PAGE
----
Arts & Entertainment
Lesson time 05:00 min
Welcome to Shondaland. Meet Shonda, the woman behind some of television's biggest and most talked about hits, and learn what she'll teach you about the craft of writing for television.
I think the moment that I first really knew I wanted to be a writer was probably almost before I can even remember. I've always been a person who was a storyteller. I don't think I knew I wanted to be a television writer or a screenwriter, but I've always been a storyteller. It's how I was made. I feel like I was born a writer. Me, on the other hand, I'm kinda screwed. We're going to get killed. Did you propose? Weren't you going to ask her tonight? I was doing this tonight-- Liv, we're going to get killed, we're short $3 million. Dr. Grey? Are you listening to me? --blowback you'll get for rushing to judgment on a patriot? The blowback you'll create? Well, yeah. That's my job. I want to be a gladiator in a suit. The discovery that you can make a living writing is like--I don't know it's like your birthday every day or something for me. Because I was a person who, I was writing endlessly in my journal every day. I was also writing stories every day. I was writing every day, no matter what. It was what sustained me. It's my air, it's my food. So then to discover that I could make a living at it felt fantastic, and that I can make a living at it in a way that I enjoyed felt fantastic. I wasn't writing stuff that I hated, I was telling my own stories. And how lucky am I to get to do that? And even when I was writing movies and not necessarily a movie that I was thinking to myself, this is my life's work, I still was telling stories that I felt strongly about. There's a heart in the center of every story you're telling that has to be true, or else I don't know why you're writing. So for me, every story was a story I felt really good about telling. I feel like I'm at a stage in my career where honestly, I'm interested in building the next group of showrunners and the next group of writers and really making it possible for people to have better careers and know more and learn from any mistakes that I have already made, because A, I'm not going to do this forever, but B, what's the point if you're not passing it on to somebody else, frankly? And it's exciting to get to do that. It's also about the fact that at a certain point you start to have perspective and can really look back and see everything from a different angle and sort of start to understand what works and what doesn't. And the minute that starts to happen and it stops being about you, and it starts speaking about what you can give back, that's when you really want to do something like this. I'm fairly sure I have never gone into this much detail about my process. It's really interesting to get to tell all of this stuff. It's kind of the stuff I really wish that everyone knew, because I feel like it's so helpful. It's the stuff I wish someone had told me a long time ago. It probably would have made a bigger difference. I mean. It wou...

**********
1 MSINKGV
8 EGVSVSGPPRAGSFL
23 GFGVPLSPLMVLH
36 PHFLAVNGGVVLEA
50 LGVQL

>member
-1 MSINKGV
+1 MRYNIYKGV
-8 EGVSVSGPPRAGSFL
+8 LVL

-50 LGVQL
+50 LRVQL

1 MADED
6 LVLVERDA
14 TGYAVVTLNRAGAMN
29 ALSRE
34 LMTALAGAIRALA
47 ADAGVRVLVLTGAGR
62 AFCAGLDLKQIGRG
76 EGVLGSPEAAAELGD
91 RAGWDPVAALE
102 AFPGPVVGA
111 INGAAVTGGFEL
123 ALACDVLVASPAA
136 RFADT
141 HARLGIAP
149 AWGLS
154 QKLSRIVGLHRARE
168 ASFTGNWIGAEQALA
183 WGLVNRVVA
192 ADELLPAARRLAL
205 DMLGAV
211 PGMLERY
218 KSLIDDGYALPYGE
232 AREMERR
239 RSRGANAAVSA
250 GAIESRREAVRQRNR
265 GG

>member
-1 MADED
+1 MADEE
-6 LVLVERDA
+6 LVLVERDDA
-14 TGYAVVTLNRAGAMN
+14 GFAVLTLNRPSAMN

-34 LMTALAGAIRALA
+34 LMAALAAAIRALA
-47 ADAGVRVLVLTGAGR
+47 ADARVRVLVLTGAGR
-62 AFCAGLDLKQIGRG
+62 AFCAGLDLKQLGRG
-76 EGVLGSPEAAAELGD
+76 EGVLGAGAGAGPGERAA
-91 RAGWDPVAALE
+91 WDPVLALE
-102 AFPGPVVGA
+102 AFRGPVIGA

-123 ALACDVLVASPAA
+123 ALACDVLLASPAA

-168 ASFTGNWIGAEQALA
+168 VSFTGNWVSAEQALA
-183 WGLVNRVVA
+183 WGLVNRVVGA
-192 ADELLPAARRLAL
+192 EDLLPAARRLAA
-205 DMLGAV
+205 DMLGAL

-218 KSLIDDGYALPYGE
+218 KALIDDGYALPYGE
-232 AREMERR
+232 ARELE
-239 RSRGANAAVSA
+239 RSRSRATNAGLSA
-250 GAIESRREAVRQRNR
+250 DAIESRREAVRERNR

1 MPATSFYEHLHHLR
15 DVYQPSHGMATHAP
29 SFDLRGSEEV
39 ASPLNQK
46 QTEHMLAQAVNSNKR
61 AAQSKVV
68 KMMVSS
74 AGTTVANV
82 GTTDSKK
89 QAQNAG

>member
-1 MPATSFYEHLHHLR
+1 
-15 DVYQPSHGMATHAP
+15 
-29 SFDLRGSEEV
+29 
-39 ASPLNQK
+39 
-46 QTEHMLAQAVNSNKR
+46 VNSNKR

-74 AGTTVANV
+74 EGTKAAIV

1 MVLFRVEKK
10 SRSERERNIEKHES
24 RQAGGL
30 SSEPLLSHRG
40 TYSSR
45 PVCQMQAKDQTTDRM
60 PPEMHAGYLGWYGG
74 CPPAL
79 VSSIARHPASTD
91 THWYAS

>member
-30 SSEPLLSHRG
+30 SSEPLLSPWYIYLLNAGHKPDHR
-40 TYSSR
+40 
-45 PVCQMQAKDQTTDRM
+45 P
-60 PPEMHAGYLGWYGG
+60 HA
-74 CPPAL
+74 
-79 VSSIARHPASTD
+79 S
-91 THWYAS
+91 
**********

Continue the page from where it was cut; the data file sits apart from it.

When Shonda Rhimes pitched Grey’s Anatomy she got so nervous she had to start over. Twice. Since then, she has created and produced TV’s biggest hits. In her screenwriting class, Shonda teaches you how to create compelling characters, write a pilot, pitch your idea, and stand out in the writers’ room. You’ll also get original pilot scripts, pitch notes, and series bibles from her shows. Welcome to Shondaland.
Shonda"s masterclass has informed me and inspired me. I will dedicate my first Emmy to her. :-)
it's help me completely! I'm 110% ready & inspired!
It's a perfect course to learn basics of tve writting.
Inspiring and informative. Just technical enough for us nerds, but I don't think she talks over anyones heads. Fantastic! Thank you!